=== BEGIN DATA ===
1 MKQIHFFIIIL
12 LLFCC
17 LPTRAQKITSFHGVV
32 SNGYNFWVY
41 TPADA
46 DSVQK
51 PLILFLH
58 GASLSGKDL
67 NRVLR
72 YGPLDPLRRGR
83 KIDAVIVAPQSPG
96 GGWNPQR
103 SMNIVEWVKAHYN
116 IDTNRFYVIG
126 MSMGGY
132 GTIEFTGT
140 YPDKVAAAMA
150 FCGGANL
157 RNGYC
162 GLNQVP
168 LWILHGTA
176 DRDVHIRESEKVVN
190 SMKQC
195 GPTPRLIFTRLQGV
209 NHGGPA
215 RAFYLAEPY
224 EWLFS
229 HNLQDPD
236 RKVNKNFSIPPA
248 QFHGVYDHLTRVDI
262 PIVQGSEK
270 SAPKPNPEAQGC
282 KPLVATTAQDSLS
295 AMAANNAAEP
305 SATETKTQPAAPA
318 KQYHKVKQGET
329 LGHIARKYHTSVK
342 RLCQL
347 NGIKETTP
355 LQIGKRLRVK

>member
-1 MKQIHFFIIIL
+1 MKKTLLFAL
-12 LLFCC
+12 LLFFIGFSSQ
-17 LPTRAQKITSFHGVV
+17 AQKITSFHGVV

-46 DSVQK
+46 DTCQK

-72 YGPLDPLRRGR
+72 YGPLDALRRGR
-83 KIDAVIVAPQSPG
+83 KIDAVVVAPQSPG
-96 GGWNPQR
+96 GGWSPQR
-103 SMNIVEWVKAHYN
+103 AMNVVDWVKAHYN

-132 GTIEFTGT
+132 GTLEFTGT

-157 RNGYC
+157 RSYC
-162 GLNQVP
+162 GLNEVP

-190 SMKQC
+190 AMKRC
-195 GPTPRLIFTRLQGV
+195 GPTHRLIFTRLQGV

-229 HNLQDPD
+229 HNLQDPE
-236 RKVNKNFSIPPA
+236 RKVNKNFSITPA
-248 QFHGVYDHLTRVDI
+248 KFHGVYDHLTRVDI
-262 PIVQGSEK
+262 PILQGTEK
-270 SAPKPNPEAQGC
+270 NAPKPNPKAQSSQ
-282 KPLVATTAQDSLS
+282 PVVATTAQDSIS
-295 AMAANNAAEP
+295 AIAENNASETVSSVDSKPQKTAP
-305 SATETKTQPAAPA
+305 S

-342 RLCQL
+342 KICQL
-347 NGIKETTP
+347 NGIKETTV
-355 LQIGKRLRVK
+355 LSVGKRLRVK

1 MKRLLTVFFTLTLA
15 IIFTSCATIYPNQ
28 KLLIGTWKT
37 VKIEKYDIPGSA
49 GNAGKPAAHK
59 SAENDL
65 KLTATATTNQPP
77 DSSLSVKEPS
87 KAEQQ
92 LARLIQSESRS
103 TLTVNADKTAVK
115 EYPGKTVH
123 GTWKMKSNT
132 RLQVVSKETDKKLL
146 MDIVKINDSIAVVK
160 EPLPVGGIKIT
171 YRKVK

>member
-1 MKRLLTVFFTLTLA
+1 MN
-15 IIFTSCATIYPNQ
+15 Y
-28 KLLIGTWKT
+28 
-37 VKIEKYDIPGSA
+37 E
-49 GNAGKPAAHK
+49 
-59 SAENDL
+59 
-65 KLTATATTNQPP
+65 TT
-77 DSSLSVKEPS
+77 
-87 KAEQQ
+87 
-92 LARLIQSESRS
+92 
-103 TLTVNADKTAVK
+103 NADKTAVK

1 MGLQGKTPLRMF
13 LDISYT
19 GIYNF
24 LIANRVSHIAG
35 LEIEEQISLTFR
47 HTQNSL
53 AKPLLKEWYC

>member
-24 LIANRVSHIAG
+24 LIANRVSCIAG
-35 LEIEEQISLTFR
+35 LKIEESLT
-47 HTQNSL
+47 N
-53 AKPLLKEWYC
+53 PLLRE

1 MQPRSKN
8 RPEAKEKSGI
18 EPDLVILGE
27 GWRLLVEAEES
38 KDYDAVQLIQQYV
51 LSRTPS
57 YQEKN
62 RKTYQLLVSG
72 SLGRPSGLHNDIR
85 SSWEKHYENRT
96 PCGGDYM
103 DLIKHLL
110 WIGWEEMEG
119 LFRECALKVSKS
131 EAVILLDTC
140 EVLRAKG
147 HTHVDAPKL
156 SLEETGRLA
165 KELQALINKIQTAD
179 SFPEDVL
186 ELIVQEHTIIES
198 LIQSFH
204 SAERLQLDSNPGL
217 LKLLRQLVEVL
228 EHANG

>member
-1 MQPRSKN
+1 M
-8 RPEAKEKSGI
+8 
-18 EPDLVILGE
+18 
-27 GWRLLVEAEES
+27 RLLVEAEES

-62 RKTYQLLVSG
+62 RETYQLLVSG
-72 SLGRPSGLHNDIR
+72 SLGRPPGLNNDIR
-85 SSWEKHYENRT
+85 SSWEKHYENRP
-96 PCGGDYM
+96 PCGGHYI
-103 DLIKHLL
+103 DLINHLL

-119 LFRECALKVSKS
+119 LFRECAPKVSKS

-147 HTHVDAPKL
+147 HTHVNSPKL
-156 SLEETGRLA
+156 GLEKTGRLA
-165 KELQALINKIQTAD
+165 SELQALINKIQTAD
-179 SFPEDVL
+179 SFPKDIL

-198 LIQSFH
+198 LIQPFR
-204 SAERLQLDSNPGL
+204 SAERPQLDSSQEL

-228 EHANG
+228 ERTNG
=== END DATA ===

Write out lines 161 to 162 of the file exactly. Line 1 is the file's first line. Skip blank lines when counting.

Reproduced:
140 EVLRAKG
147 HTHVDAPKL